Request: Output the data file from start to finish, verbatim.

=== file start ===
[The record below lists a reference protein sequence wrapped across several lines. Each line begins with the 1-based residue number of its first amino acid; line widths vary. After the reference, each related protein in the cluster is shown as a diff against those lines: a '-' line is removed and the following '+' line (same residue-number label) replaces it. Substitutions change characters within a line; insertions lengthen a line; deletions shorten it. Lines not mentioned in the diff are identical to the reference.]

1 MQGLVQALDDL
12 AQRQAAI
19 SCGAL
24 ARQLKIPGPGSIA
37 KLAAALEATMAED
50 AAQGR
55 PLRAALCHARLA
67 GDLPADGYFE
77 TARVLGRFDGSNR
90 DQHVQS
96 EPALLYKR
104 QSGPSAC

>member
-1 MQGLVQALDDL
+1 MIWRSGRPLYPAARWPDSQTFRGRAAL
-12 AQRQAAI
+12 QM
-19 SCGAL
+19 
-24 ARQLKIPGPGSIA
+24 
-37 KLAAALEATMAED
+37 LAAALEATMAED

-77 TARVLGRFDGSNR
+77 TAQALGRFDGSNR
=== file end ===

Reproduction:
[The record below lists a reference protein sequence wrapped across several lines. Each line begins with the 1-based residue number of its first amino acid; line widths vary. After the reference, each related protein in the cluster is shown as a diff against those lines: a '-' line is removed and the following '+' line (same residue-number label) replaces it. Substitutions change characters within a line; insertions lengthen a line; deletions shorten it. Lines not mentioned in the diff are identical to the reference.]

1 MQGLVQALDDL
12 AQRQAAI
19 SCGAL
24 ARQLKIPGPGSIA
37 KLAAALEATMAED
50 AAQGR
55 PLRAALCHARLA
67 GDLPADGYFE
77 TARVLGRFDGSNR
90 DQHVQS
96 EPALLYKR
104 QSGPSAC

>member
-1 MQGLVQALDDL
+1 MIWRSGRPLYPAARWPDSQTFRGRAAL
-12 AQRQAAI
+12 QM
-19 SCGAL
+19 
-24 ARQLKIPGPGSIA
+24 
-37 KLAAALEATMAED
+37 LAAALEATMAED

-77 TARVLGRFDGSNR
+77 TAQALGRFDGSNR